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Featured "Adults with Aspergers - A user manual for friends"

Discussion in 'Friends, Family & Social Skills' started by Bellacat, Sep 26, 2019.

  1. Bellacat

    Bellacat Active Member

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    I was recently diagnosed with Aspergers, and my psychologist gave me this amazing little handbook: "Adults with Aspergers - A user manual for friends". He suggested leaving it out on the coffee table so if we have friends or family over, they can browse through it and perhaps start a conversation about, for example, ways that we can better understand each other or try to "close the gap" when it comes to needs and expectations.

    It's 17 pages long, and has a brief overview of what Aspergers is, a little about how we experience the world, and how it might affect our relationships, how our needs might differ from neurotypicals, etc.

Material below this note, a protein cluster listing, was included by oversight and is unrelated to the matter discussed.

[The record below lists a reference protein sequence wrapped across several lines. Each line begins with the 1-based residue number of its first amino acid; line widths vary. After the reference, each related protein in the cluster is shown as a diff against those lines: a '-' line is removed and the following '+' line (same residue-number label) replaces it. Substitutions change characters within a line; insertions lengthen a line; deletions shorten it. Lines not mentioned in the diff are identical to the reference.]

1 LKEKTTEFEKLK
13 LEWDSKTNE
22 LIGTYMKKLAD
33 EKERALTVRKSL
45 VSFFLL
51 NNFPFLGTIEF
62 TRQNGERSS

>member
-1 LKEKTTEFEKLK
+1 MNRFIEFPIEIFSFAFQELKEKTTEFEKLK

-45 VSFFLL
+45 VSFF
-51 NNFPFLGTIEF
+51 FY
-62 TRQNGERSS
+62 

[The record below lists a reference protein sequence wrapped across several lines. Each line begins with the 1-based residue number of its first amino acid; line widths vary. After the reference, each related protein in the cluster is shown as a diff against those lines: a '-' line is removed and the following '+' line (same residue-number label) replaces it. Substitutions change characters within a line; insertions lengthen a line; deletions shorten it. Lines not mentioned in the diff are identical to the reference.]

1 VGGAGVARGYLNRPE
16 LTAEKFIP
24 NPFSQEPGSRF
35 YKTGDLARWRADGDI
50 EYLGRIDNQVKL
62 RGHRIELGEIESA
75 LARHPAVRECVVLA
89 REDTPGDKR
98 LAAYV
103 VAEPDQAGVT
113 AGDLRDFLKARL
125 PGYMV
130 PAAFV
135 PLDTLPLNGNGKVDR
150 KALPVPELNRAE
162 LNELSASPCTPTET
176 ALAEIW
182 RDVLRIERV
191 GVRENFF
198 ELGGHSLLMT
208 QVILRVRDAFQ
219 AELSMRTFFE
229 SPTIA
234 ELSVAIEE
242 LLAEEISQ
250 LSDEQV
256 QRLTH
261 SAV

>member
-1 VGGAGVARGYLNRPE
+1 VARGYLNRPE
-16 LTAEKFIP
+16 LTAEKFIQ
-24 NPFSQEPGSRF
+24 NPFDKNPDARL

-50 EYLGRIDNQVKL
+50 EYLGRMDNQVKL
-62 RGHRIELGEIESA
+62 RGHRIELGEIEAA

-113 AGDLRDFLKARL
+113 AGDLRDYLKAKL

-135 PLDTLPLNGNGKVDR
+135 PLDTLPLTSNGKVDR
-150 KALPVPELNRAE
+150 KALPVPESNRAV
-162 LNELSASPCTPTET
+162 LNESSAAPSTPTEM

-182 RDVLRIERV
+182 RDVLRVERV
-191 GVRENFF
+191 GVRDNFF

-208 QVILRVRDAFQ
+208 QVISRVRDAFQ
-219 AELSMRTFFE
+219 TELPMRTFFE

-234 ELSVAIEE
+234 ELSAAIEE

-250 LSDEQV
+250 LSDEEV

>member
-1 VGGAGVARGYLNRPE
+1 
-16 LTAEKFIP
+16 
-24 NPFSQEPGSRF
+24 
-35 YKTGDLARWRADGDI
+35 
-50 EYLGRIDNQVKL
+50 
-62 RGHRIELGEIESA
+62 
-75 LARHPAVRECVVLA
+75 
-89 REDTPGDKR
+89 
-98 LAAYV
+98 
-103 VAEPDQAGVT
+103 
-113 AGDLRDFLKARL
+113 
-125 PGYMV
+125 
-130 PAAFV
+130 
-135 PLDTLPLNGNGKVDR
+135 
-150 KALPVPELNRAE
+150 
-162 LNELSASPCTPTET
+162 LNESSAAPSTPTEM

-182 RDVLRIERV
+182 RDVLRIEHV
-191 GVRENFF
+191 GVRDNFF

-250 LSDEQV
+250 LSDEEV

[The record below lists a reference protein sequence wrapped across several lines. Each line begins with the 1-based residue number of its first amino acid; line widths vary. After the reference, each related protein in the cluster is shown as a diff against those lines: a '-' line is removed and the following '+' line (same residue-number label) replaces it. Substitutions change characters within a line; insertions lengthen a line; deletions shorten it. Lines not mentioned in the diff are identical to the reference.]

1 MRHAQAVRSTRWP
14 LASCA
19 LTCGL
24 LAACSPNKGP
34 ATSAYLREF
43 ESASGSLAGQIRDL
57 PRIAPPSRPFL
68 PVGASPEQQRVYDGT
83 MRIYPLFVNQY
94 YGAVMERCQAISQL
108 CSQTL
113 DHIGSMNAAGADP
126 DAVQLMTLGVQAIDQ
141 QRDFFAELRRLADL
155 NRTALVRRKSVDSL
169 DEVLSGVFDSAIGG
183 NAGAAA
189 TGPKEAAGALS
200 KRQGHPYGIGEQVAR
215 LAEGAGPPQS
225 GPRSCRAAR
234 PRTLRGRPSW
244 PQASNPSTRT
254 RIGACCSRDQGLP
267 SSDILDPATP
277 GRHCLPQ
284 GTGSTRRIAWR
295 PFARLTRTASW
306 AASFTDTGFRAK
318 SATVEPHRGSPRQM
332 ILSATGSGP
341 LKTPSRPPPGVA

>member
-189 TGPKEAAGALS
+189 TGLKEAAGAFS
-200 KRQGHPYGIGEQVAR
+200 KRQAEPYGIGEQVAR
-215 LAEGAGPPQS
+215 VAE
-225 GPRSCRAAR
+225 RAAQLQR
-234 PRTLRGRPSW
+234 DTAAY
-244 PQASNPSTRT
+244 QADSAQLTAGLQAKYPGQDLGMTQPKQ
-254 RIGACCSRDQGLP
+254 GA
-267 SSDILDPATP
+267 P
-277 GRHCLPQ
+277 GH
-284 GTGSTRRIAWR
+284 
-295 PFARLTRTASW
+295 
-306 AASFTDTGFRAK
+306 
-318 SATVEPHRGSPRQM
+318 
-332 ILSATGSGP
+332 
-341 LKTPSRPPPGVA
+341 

The only problem is it's in Norwegian, and I'm from Canada so half the people in my life won't be able to read it (not sure if they would anyway.. but that's another discussion).

    Does anyone know of a similar guide in English they could recommend?

    I'm thinking something like a pdf or a well developed online article with a table of contents so it covers things in some depth, but no more than 10-20 pages worth of content so they aren't too overwhelmed by it.

    I'd also love to hear about any experiences you've had with using something like this. Did it have any impact, for better or worse?
     
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  2. Streetwise

    Streetwise very cautious contributor V.I.P Member